There’s a pretty strong critical consensus about how to best portray an action scene in an action movie. Presentation is the key to it all. It seems that action should be presented in a way that’s comprehensible. We should be able to follow how one shot leads into the next shot, how the characters move in relation to one another, how the environment impacts the action, etc. The action doesn’t necessarily have to be clear, blurring the screen and shaking the camera are perfectly acceptable, but only as long as they reinforce certain moments of action, rather than obscure them. In short, we should be able to tell what the heck is going on.
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With the release of Dark Souls III, there’s been lots of talk about the series as a whole, its history and its impact, including how it’s frightening, how it’s funny, how it’s hard, how it’s not that hard, how it’s communal, how it’s isolationist, how its story is told, how its combat has evolved, how its design has evolved, how its popularity has evolved… lots of talk. But within all that, there’s one thing that I haven’t seen anyone touch on before: how oddly relaxing this type of game can be.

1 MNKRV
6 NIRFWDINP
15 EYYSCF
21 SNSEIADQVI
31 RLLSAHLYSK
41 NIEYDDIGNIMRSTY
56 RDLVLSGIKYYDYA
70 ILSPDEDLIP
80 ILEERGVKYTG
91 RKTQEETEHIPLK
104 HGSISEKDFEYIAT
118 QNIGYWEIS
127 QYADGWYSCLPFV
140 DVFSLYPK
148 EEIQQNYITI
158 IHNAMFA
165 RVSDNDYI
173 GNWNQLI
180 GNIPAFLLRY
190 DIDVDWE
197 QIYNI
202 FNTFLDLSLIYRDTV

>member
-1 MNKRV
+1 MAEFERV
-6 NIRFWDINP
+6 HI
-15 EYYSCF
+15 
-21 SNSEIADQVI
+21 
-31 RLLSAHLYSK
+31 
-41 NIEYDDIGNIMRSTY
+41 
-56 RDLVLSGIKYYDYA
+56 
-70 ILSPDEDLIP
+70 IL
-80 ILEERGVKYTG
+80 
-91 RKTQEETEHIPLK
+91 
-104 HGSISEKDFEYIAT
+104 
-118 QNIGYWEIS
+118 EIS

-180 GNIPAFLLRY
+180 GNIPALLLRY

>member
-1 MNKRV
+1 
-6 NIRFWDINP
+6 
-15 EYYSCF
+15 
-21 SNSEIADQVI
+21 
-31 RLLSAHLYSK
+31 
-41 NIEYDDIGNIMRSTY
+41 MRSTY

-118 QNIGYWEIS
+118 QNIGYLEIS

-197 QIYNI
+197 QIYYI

Oxenfree is a Young Adult story about a girl named Alex, a group of her friends, and the supernatural entities they get involved with on a mysterious island. Like most mysterious islands, this one is an attractive hang out spot for teens looking to escape from their normal lives for a night, and what begins as a night of unsupervised drinking becomes something much more sinister and dangerous.
Prism (or more specifically, _Prism, note the underscore, in case you want to search for it on Google or on the App Store) is an iOS puzzle game that’s pretty dang good, but the most impressive thing about it is its art. The simple idea of geometric shapes floating in space is used to convey a strong sense of progression, culminating in a truly clever climax that’s also an anti-climax. The game gets to have its cake and eat it too. It’s subversive and expected, climactic and anti-climactic, a clever trick and a thoughtful lesson.
SUPERHOTLine Miami is exactly what it sounds like. Like Hotline Miami it is a bloody and brutal shooter played from a top-down view, and like SUPERHOT, one in which time only moves when you move.
The mash-up work brilliantly. It’s amazing how effective these two systems work together, which further proves the versatility of both shooting as a central mechanic and slow-motion as a central mechanic. Shooting has already proven itself, given the number and types of shooters out there, but slow motion, even though it has proven itself a memorable part of games like Max Payne, has never really caught on for some reason.
// Moving Pixels
"Conflict is necessary for storytelling, and video games have often used one of the most overt representations of conflict possible to tell their tales, the battlefield.READ the article